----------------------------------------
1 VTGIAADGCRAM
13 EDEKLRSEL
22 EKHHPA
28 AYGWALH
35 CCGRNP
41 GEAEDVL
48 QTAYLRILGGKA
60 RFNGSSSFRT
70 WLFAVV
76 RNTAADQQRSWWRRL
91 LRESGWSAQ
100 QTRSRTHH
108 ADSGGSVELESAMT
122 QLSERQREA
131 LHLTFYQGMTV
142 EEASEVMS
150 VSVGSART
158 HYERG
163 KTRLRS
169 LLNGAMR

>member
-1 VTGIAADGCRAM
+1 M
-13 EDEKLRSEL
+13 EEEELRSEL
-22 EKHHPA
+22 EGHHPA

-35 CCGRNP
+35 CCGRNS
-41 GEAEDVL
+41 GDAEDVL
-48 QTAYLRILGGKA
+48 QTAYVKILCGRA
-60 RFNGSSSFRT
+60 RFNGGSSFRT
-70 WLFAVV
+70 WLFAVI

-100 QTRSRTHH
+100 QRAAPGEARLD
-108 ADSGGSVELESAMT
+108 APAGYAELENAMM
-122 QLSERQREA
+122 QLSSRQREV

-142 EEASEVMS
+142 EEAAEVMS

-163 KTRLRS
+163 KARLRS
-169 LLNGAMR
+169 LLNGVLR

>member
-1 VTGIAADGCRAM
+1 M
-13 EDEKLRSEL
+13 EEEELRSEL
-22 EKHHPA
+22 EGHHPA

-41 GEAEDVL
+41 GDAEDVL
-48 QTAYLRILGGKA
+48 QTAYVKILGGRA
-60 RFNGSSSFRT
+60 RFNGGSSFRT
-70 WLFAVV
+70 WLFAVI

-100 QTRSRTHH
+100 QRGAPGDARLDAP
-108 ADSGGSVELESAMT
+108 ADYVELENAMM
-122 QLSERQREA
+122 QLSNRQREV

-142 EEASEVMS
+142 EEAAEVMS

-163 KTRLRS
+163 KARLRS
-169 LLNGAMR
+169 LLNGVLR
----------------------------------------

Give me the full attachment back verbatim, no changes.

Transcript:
1 VTGIAADGCRAM
13 EDEKLRSEL
22 EKHHPA
28 AYGWALH
35 CCGRNP
41 GEAEDVL
48 QTAYLRILGGKA
60 RFNGSSSFRT
70 WLFAVV
76 RNTAADQQRSWWRRL
91 LRESGWSAQ
100 QTRSRTHH
108 ADSGGSVELESAMT
122 QLSERQREA
131 LHLTFYQGMTV
142 EEASEVMS
150 VSVGSART
158 HYERG
163 KTRLRS
169 LLNGAMR

>member
-1 VTGIAADGCRAM
+1 M
-13 EDEKLRSEL
+13 EEEELRSEL
-22 EKHHPA
+22 EGHHPA

-35 CCGRNP
+35 CCGRNS
-41 GEAEDVL
+41 GDAEDVL
-48 QTAYLRILGGKA
+48 QTAYVKILCGRA
-60 RFNGSSSFRT
+60 RFNGGSSFRT
-70 WLFAVV
+70 WLFAVI

-100 QTRSRTHH
+100 QRAAPGEARLD
-108 ADSGGSVELESAMT
+108 APAGYAELENAMM
-122 QLSERQREA
+122 QLSSRQREV

-142 EEASEVMS
+142 EEAAEVMS

-163 KTRLRS
+163 KARLRS
-169 LLNGAMR
+169 LLNGVLR

>member
-1 VTGIAADGCRAM
+1 M
-13 EDEKLRSEL
+13 EEEELRSEL
-22 EKHHPA
+22 EGHHPA

-41 GEAEDVL
+41 GDAEDVL
-48 QTAYLRILGGKA
+48 QTAYVKILGGRA
-60 RFNGSSSFRT
+60 RFNGGSSFRT
-70 WLFAVV
+70 WLFAVI

-100 QTRSRTHH
+100 QRGAPGDARLDAP
-108 ADSGGSVELESAMT
+108 ADYVELENAMM
-122 QLSERQREA
+122 QLSNRQREV

-142 EEASEVMS
+142 EEAAEVMS

-163 KTRLRS
+163 KARLRS
-169 LLNGAMR
+169 LLNGVLR